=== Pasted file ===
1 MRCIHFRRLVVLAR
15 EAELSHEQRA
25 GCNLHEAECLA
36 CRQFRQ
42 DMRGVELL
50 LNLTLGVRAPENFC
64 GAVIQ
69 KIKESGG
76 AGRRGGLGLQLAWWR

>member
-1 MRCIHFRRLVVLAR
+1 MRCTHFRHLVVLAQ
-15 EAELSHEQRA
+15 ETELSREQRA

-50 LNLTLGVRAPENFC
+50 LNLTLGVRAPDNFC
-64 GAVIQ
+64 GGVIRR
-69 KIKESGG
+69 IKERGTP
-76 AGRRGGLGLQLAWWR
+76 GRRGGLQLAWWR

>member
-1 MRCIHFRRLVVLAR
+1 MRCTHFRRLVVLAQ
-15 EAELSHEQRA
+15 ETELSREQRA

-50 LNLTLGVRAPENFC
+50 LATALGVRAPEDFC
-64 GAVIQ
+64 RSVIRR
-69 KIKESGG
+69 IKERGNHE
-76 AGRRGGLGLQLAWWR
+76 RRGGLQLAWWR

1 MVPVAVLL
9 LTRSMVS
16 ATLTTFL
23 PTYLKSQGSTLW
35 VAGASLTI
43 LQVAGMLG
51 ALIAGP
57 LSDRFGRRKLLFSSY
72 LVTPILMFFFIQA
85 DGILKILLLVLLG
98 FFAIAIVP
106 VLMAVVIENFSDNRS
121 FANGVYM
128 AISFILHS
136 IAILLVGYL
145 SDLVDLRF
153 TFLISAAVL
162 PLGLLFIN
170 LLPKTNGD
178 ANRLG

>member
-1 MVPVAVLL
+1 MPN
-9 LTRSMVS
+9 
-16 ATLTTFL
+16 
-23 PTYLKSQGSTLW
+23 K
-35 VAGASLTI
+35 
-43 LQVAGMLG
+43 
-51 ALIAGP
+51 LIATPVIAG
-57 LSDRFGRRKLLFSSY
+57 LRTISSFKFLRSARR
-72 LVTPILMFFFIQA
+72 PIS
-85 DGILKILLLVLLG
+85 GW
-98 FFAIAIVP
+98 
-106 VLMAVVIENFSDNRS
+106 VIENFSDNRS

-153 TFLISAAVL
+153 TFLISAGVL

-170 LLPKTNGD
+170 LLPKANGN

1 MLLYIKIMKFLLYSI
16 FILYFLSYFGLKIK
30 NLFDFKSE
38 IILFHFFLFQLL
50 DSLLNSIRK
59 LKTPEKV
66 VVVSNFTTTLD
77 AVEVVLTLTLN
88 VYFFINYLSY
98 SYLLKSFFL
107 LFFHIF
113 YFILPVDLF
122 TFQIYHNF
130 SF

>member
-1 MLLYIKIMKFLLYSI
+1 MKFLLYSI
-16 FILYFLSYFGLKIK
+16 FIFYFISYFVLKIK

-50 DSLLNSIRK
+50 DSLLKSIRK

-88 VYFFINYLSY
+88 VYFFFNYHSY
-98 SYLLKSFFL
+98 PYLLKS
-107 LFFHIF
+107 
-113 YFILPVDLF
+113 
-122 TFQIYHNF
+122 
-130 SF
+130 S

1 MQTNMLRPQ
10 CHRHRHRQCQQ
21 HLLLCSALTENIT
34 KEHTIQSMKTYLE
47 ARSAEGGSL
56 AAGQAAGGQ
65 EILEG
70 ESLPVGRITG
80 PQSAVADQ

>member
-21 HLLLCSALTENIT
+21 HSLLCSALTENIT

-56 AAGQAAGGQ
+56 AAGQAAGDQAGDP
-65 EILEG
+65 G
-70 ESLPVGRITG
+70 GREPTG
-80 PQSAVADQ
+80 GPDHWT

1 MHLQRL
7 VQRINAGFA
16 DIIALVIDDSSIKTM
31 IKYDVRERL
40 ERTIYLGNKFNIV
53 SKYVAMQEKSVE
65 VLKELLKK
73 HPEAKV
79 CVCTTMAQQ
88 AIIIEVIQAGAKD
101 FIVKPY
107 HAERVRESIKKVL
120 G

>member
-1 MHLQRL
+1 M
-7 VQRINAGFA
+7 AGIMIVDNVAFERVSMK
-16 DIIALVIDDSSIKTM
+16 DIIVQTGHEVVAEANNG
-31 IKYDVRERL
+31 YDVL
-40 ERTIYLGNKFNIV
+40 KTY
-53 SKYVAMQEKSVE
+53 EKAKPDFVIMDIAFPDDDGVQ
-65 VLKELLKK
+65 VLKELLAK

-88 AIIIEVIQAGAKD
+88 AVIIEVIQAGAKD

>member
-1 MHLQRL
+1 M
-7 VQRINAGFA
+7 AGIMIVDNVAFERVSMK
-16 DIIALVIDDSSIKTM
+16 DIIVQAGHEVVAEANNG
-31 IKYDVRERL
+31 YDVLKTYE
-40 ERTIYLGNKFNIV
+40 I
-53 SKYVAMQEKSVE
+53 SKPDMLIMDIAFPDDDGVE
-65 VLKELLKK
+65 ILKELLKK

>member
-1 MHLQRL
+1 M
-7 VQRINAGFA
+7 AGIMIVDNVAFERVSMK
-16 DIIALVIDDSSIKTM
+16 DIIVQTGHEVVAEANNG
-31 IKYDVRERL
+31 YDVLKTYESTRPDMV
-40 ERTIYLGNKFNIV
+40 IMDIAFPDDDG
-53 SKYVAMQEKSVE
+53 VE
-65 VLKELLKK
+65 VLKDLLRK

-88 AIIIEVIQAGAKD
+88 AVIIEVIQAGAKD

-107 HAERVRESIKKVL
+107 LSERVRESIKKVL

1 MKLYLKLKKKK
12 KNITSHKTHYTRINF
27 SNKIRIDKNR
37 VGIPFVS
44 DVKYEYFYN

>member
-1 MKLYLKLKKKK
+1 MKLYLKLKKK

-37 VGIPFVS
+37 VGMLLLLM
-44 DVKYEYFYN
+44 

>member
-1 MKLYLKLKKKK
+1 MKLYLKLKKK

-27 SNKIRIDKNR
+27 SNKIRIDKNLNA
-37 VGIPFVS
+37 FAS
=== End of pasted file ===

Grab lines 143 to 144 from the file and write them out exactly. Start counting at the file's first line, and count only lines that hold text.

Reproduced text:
53 SKYVAMQEKSVE
65 VLKELLKK